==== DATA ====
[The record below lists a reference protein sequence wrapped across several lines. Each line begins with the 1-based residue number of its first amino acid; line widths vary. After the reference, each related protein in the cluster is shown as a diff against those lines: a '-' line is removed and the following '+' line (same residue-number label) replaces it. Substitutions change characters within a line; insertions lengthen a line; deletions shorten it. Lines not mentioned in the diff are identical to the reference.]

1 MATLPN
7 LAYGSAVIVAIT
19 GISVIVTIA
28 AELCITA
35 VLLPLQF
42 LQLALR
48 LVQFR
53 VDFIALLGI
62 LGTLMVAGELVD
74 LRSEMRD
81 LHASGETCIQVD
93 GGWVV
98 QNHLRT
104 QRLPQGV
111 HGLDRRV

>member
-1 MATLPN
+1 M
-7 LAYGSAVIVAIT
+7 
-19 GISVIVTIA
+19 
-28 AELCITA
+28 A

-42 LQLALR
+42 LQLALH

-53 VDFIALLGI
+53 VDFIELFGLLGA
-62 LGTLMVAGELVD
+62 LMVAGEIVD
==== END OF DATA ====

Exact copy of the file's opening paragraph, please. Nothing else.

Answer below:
[The record below lists a reference protein sequence wrapped across several lines. Each line begins with the 1-based residue number of its first amino acid; line widths vary. After the reference, each related protein in the cluster is shown as a diff against those lines: a '-' line is removed and the following '+' line (same residue-number label) replaces it. Substitutions change characters within a line; insertions lengthen a line; deletions shorten it. Lines not mentioned in the diff are identical to the reference.]